When it comes to the album, the guys are apprehensive about giving away too much: “There will be some tracks that we’ve released before and then there will be some new tracks, we’re playing them for the first time on this tour tonight, a couple of acoustic tunes. It’s going to be a mixed bag but we hope people will dig it.”

At this point, the sensitive (at least that was my fear) topic of James channelling the pain of his arthritis into music, included in the aforementioned Guardian review, comes up. Contrary to my expectations, he’s not very fussed about it: “This has kind of been taken out of context. When we started a couple of the earlier songs, I had arthritis in my knee. So a couple of the early songs were about that, how I felt like I was growing old way too fast and then the Guardian somehow took that into this dramatic ‘I have arthritis in my hand and this guitar is the only way to soothe this pain’ musical therapy thing. It surprised me.”

The group tends to be cautious of reviews in general. “We try not to read reviews. We’ve been kind of fortunate – we’ve gotten some bad reviews, who hasn’t – but I’ve read some really good ones and that’s great. My problem is, I can read a hundred great interviews and I will read one bad one and it’s the bad one I end up focusing on,” Martin concedes. “We take everything quite personally. I have to get someone to read it for me and tell me whether it was good and then I’ll read it.”

He will have done quite a bit of reading then – the group has received some cracking reviews for their live performances. “We pride ourselves on our live performance, this is where our strongest point is,” they acknowledge. When I ask them what we can expect from the gig tonight, Martin laughs and chimes: “New songs, an acoustic number, lots of sweat and bad dance moves.” He continues: “Glasgow’s sort of like a second home for us. Plus, King Tuts gives us mac and cheese, so were always glad to be here. A lot of our crew are Scottish as well. In Glasgow, they’ll always bring their friends and family, who are now our friends.”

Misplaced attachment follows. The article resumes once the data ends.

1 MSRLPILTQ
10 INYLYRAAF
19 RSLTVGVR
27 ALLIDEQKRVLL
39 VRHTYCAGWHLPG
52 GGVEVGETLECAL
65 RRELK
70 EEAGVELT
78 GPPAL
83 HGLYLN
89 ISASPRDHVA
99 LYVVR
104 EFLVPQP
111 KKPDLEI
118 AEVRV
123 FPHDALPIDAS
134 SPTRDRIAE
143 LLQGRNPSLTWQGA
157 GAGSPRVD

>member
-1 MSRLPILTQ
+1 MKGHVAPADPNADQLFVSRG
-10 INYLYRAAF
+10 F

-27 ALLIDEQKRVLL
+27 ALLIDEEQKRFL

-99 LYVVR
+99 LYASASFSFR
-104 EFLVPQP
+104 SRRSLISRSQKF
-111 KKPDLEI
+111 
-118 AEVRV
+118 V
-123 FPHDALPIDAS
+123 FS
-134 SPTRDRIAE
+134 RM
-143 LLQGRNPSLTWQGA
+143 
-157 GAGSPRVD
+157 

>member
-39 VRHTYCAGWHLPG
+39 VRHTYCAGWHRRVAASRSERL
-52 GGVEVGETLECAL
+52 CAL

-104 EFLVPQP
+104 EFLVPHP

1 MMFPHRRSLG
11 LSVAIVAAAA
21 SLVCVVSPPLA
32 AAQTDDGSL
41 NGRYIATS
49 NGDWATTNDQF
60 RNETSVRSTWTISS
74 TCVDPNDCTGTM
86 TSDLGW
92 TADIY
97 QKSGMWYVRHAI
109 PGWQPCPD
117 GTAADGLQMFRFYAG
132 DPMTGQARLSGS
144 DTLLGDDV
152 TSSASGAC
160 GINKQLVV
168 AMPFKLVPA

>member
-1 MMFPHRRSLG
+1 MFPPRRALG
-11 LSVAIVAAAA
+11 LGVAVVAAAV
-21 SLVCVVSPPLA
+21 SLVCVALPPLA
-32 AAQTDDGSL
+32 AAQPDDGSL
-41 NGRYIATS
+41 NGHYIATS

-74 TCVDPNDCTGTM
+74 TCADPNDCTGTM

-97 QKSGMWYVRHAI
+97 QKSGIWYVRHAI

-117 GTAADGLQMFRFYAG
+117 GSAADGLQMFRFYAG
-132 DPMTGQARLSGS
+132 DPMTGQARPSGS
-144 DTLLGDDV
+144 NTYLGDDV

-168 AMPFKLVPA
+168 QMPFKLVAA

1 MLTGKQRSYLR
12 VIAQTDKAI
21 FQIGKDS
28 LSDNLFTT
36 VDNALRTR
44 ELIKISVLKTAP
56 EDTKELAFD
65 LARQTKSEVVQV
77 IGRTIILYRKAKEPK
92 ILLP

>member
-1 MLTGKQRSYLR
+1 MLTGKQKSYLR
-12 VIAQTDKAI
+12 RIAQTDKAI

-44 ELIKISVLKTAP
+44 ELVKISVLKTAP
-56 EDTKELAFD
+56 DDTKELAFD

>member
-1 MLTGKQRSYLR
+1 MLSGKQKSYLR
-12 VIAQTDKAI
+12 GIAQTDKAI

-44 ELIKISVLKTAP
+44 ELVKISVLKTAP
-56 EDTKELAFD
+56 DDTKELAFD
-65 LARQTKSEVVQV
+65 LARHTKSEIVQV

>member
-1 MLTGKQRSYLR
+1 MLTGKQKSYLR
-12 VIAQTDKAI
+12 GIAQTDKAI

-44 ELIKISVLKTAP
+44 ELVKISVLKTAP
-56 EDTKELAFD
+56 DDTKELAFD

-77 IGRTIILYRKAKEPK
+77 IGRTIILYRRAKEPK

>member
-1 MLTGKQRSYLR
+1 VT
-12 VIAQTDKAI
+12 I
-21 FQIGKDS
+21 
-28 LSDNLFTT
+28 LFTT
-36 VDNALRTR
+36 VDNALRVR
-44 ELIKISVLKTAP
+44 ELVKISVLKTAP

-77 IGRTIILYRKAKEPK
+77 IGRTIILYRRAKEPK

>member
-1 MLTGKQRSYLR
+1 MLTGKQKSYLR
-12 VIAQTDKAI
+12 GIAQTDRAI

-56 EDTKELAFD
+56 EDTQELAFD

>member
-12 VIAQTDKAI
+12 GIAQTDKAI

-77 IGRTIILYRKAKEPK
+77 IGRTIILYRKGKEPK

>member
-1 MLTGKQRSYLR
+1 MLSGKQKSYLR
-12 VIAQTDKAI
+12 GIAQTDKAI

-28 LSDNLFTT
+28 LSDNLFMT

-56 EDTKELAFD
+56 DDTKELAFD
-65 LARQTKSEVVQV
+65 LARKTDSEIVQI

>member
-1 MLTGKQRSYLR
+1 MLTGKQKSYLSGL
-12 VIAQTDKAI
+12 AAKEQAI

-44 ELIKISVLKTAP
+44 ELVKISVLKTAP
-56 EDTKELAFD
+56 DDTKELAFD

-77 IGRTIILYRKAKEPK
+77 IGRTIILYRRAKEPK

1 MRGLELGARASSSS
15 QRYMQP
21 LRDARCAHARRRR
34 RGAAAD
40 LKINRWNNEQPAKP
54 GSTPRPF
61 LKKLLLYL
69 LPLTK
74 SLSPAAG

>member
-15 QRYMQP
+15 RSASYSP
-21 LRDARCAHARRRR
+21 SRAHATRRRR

“We played Belladrum earlier in the year, it was our first Scottish festival. It’s so far from home so we turned up at the festival and thought there would be zero people there but the tent was actually full and people were singing along as well, so we feel like we’ve been welcomed into Scotland.”

They seem to be really happy with their touring experiences so far, even though it was a sharp transition from intimate venue to gargantuan stage. “I mean, Paramore was the second tour we ever did, so we were massively chucked in at the deep end,” Martin adds. “I don’t think we’d ever played a venue with over 300 capacity at that point and then we went up in front of 20 000 people. But we loved it man, we absolutely loved those shows. We watch a lot of live music and we learned a lot from Paramore to be fair, their energy and how polished they were. And the same for AWOLNATION, Athlete, all the bands we’ve played with.”